It’s an Agile methodology that emphasizes constant workflow rather than the fixed timeframes of Scrum.

The primary tool is called a Kanban board, which allows you to track a task to completion visually. Kanban boards are often used alongside Scrum.

Kanban places a high focus on getting tasks out of your head and onto paper. This process allows you to visualize the next steps, focus on the task at hand, and work in a flow state.

Seeing everything in front of me motivates me to drop each task into completed. I feel less stressed as the tasks fade. I can see the steps ahead without feeling pressured to complete everything at once.

If you have an ever-evolving to-do list, try putting it down in one of these digital tools: Notion.so or Trello.

The last step in my journey was learning how to deal with distractions.

There are a ton of distractions.

Everywhere.

This next technique was born during its creator Francesco Cirillo’s first college exams. He was getting distracted and needed a way out.

What started as a self-imposed 10-minute challenge to see if he could study without distraction turned into The Pomodoro Technique®, a worldwide productivity method.

This technique consists of setting a timer and working for a distraction-free period of 25 minutes, known as a Pomodoro. Cirillo initially used a tomato-shaped kitchen timer, but you can use your phone timer. It fits perfectly alongside many different methods, including Agile.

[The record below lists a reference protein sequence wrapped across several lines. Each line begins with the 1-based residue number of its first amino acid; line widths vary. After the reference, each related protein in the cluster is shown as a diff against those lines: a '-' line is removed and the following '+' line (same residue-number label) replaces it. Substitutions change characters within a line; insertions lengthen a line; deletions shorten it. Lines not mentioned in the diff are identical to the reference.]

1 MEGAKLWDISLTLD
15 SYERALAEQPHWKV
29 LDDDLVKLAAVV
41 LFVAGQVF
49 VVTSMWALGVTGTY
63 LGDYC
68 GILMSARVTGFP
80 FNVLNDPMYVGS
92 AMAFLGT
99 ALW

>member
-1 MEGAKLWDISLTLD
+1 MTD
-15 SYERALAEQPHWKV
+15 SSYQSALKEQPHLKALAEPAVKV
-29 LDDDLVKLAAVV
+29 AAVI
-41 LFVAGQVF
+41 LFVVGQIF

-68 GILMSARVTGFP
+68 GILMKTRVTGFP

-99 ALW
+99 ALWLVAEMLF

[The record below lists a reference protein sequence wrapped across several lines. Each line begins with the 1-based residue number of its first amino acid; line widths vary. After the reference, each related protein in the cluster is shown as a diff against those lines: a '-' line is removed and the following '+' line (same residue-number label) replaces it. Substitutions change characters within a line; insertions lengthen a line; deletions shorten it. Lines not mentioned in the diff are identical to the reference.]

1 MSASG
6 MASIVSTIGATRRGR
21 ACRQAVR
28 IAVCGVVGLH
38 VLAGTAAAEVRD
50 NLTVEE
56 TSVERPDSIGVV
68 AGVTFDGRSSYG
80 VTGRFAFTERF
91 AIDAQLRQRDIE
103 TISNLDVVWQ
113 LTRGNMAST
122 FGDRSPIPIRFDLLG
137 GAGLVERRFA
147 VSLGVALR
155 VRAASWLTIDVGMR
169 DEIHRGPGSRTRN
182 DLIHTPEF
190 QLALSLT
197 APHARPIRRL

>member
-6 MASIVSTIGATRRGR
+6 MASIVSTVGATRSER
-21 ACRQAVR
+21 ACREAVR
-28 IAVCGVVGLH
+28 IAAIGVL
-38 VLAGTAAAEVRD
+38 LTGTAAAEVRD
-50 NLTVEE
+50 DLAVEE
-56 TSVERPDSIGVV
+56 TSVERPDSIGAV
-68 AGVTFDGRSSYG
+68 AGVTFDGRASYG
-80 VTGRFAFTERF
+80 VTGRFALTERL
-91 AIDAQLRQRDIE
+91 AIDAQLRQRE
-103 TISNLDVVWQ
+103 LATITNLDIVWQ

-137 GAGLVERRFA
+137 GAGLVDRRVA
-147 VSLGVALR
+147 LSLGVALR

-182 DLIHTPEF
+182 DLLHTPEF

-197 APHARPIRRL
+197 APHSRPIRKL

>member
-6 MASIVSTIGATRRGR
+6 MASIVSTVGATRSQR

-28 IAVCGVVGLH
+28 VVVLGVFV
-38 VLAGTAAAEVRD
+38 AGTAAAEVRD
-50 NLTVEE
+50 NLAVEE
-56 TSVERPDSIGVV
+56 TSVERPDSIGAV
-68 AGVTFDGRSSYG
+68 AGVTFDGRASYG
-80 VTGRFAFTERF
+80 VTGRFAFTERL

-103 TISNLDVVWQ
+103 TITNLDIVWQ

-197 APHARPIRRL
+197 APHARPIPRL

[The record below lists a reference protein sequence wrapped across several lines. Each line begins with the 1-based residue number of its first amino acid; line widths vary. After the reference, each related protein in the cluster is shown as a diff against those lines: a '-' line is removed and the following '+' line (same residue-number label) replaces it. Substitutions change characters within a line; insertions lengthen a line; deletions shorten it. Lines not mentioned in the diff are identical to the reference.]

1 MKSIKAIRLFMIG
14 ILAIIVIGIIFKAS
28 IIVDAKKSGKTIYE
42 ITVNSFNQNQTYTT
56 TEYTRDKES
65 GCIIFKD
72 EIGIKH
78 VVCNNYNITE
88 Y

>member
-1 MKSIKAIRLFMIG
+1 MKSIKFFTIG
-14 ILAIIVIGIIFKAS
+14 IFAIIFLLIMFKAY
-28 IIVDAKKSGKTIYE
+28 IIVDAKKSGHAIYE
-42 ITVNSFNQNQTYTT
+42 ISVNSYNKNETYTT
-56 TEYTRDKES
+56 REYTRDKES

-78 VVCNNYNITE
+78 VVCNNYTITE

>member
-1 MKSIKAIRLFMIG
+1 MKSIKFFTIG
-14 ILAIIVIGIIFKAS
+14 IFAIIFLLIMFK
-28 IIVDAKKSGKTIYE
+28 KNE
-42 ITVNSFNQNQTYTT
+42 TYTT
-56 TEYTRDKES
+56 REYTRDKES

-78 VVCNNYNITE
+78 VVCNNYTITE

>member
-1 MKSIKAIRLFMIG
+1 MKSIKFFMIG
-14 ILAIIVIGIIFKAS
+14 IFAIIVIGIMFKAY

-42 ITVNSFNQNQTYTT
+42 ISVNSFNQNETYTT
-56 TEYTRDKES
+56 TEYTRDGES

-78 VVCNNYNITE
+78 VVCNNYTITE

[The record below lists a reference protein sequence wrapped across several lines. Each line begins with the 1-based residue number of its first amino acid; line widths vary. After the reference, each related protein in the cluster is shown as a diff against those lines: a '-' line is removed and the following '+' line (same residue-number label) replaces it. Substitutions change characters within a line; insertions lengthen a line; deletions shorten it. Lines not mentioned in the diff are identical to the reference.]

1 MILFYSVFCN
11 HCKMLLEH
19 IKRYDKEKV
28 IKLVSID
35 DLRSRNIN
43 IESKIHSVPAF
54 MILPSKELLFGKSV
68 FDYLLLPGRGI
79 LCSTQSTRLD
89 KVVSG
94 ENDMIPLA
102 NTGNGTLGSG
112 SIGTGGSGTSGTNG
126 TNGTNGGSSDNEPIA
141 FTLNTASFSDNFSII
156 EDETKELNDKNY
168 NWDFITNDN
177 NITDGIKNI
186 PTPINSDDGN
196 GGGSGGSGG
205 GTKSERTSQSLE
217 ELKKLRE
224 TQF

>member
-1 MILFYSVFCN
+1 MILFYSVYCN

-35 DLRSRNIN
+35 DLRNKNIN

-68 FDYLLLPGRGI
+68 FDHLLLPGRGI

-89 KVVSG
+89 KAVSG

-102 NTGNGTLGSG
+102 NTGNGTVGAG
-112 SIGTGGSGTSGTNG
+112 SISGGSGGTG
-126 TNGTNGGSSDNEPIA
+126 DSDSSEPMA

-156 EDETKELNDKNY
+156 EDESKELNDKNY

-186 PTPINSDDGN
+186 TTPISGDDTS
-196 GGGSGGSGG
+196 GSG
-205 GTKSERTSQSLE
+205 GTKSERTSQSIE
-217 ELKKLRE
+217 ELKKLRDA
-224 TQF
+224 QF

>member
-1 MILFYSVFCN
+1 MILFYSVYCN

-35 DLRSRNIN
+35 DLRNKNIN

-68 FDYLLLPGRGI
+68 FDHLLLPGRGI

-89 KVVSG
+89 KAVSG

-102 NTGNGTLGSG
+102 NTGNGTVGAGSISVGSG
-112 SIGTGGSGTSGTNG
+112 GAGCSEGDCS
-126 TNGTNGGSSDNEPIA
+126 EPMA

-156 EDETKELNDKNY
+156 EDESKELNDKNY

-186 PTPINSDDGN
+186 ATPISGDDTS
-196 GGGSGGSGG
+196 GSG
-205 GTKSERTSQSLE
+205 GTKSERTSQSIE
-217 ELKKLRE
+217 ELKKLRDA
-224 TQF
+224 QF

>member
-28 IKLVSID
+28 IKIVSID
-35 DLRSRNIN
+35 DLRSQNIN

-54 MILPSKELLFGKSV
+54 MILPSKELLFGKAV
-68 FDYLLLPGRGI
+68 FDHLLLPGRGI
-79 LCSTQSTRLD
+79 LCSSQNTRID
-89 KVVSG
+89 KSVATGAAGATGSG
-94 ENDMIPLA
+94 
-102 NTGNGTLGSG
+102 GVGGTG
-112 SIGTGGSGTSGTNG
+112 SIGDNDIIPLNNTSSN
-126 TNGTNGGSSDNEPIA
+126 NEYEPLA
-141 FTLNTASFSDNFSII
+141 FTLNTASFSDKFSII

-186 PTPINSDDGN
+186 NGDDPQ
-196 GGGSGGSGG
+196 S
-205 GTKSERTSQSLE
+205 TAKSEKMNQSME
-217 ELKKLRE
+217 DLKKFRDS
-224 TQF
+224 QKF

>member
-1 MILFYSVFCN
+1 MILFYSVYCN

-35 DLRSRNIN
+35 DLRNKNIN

Towards the end of my research, I found another Elon Musk quote that brought everything full circle.

“I’ve actually not read any books on time management.”

It was a friendly reminder that you don’t have to understand why things work. You have to start testing.

The system I created is a mixture of different principles and methods:

Step 1: Create Activity Backlog

Step 2: Reflect on yesterday and plan today.

Step 3: Do the work.

Step 4: Monitor your progress

I’ve found recording and analyzing my data to be helpful in my productivity.

I’m able to see when specific projects, like writing, are taking me longer than expected. Reviewing tells me where I’m slowing down.

If you want to find fit more into your schedule, tracking how much time something takes is a great place to start.

How to make (and stick to) your system:

Practice like you would anything else. From experience, I know it’s easy to fall short with tasks by implementing too many fancy systems.

Start with a barebones design.

Write down everything you need to do this week. Figure out how you want to display the tasks.

If something doesn’t work, figure out why. Plan it differently the next day.

Don’t worry about following guidelines.

Pomodoro’s creator suggests completing activities in four 25 minute periods, with a 5-minute break in between each. I don’t find a set of four to increase my productivity, so I don’t do that.

You don’t have to be developing software to use Agile, put these systems in action by starting.

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Benjamin Etzold

Benjamin Etzold

I’m learning how to write meaningful content, this will be a process.